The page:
Hinds Feet on High Places | Faith and Composition

This is Day 13 in 31 Days of Intentional Mothering. To start reading from Day 1, click here.

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Like what you see here? Then you’ll love my first-ever children’s book, Bruce the Brave. Now available on Amazon

For more content like this, connect with me on FacebookInstagramand Twitter! To receive more encouraging posts AND get a free printable, enter your e mail in the box to the sidebar at the right. Then just click “I want to Follow F&C!” Be sure to check your inbox for the confirmation and the link to your free printable. You can also follow F&C on BlogLovin’

All content is ©Faith&Composition by Shalene Roberts, unless otherwise noted. All rights reserved. If you like F&C content, I’d be tickled pink if you would share. Just please include a link to the original post. Thank you!

 

13 Life Lessons from a Mother to Her Son

13 Life Lessons from a Mother to her Son | Faith and Composition

My oldest recently completed kindergarten, and I’ve been musing a bit on the rapid passage of time. Wise, white-haired, nostalgic grandmothers caution us that it all passes so quickly, but you don’t realize the startling truth of that honest reality until you watch your own little ones growing before your eyes. The days pass slowly at times, but the years … those years fly by.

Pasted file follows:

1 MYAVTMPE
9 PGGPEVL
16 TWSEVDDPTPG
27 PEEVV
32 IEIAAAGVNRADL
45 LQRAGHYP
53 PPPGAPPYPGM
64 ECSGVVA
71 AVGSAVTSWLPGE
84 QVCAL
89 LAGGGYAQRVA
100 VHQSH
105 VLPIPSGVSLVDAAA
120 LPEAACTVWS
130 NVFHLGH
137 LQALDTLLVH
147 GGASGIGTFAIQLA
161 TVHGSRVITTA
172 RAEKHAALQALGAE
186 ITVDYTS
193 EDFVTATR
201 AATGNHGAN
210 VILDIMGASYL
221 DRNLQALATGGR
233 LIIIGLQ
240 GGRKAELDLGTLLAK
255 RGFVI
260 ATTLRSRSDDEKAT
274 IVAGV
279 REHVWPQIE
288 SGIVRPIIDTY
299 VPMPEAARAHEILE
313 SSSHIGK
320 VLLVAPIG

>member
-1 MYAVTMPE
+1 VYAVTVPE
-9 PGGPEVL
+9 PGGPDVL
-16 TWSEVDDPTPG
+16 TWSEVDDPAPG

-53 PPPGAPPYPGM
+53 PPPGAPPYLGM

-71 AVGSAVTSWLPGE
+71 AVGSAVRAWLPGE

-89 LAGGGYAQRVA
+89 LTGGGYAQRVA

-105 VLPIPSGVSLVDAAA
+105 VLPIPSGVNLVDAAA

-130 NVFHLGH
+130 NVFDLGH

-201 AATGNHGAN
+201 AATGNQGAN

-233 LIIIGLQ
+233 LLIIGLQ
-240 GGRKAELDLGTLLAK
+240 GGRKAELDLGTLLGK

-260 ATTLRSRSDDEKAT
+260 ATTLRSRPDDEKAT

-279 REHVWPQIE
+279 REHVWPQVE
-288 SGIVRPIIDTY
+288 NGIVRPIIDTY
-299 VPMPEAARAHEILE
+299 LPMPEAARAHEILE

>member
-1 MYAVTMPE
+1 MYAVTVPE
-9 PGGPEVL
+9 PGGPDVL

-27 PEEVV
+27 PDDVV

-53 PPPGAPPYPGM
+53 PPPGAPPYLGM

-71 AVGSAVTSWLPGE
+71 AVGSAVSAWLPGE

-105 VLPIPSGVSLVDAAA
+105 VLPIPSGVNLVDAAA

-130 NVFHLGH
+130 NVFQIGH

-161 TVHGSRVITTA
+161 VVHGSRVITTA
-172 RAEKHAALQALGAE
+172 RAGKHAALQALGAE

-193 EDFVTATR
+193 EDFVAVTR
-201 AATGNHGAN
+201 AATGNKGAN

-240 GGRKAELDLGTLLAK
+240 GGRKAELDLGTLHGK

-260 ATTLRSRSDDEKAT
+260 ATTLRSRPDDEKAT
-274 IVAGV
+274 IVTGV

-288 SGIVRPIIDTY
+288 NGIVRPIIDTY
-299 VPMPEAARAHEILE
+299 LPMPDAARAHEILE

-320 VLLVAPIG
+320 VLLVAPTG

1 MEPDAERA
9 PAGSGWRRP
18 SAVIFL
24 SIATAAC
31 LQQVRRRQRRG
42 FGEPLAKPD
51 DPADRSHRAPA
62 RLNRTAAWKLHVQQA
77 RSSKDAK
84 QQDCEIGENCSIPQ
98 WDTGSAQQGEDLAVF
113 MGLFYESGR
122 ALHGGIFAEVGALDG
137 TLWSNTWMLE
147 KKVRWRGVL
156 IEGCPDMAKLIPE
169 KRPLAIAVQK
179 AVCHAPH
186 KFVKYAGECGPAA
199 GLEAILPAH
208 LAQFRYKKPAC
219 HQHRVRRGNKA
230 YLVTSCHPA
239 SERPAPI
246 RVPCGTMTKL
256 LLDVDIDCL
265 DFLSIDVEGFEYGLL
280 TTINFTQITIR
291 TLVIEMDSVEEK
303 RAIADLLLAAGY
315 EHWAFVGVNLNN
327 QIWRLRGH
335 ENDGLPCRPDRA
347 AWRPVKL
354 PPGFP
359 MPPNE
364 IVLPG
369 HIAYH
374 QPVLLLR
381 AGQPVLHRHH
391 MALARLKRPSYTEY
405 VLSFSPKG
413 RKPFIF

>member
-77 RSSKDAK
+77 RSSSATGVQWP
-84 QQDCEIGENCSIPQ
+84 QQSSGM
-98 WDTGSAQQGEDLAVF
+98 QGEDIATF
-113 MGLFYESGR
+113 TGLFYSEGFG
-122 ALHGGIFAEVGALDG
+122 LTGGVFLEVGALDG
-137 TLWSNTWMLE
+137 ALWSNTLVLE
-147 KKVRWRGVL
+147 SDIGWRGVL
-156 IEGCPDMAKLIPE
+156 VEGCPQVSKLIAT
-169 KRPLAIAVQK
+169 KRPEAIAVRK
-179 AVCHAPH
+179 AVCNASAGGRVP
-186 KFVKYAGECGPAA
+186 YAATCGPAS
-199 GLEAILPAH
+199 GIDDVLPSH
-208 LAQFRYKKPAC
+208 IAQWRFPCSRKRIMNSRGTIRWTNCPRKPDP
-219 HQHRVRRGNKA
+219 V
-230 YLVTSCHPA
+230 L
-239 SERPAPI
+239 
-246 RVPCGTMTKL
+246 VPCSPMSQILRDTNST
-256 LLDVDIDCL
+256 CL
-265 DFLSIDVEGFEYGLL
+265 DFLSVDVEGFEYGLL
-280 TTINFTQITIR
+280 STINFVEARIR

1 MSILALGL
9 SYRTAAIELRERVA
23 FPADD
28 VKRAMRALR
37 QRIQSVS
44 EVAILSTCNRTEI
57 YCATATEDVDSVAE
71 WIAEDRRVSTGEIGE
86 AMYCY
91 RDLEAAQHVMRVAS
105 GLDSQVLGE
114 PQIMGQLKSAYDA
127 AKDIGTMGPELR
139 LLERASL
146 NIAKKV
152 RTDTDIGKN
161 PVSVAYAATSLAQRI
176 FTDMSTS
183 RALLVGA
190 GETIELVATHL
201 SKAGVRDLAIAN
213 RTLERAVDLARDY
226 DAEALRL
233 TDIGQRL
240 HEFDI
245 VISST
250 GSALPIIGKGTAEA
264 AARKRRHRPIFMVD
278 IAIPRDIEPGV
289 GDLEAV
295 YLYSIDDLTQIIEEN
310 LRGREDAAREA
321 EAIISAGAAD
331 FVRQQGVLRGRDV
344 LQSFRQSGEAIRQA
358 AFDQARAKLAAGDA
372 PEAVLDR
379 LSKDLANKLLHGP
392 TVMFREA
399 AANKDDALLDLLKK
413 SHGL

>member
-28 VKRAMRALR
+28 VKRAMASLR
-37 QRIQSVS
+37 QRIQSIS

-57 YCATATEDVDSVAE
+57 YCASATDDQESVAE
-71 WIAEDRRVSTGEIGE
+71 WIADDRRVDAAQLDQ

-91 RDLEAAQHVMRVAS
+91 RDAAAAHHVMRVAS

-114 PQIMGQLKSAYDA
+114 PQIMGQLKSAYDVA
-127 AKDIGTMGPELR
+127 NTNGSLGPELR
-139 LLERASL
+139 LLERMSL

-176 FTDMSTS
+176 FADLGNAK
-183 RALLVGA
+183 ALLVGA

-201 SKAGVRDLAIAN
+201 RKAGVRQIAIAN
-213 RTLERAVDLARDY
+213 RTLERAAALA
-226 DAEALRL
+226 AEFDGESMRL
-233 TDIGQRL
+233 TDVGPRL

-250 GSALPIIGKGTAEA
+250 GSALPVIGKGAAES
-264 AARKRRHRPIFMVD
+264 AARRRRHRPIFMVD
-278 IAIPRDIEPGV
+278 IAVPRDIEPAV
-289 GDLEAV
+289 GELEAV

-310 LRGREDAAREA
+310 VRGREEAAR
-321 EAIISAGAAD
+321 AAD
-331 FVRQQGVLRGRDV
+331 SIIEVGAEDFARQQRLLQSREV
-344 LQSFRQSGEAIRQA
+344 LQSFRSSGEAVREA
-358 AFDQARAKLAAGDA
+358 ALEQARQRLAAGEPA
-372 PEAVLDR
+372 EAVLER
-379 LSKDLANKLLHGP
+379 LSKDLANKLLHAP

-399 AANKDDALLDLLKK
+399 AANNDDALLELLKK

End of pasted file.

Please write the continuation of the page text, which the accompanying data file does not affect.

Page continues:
If I teach my son how to read and write, that 1+1=2, that whites should be washed on hot, and how to function as a productive part of society, yet I fail to teach him the more important heart matters, then I have fallen short. Because my role as a mother to this little boy is to raise him to be a man who loves the Lord and to have a heart that blesses others out of the outpouring of that love. 

And so I’ve been thinking a bit on things I want my son to know, life lessons that I hope he learns through the beautiful process of growing up in this lovely, mess of a family. I pray that through the expression of love and the modeling of forgiveness, these are the lessons that root deep into his heart.

13 LIFE LESSONS I WANT MY SON TO KNOW

1) Bravery isn’t measured by brute strength, nor is it the absence of fear, for fear is a common human emotion. Bravery is a heart willing to step up and out in spite of that fear. Take heart, be brave.

2) Society will try to tame your God-given thirst for adventure, but the world needs men who will rise to the challenge and ride to the rescue; that just may be you! Don’t tame your adventurous spirit.

3) And yet don’t resist the quiet, and don’t shun the weak. For beauty is found in quiet, and God’s strength is revealed in weakness.

4) Respect nature, immerse yourself in it. For God’s creation is the best measuring stick used to reveal our smallness and His greatness.